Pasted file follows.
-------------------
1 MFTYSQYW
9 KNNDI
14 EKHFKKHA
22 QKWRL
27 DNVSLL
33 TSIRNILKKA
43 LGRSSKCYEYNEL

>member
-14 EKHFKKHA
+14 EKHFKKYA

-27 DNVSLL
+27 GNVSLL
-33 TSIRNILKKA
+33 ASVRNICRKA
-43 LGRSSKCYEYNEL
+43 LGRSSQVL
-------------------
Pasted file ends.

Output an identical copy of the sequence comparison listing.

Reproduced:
1 MFTYSQYW
9 KNNDI
14 EKHFKKHA
22 QKWRL
27 DNVSLL
33 TSIRNILKKA
43 LGRSSKCYEYNEL

>member
-14 EKHFKKHA
+14 EKHFKKYA

-27 DNVSLL
+27 GNVSLL
-33 TSIRNILKKA
+33 ASVRNICRKA
-43 LGRSSKCYEYNEL
+43 LGRSSQVL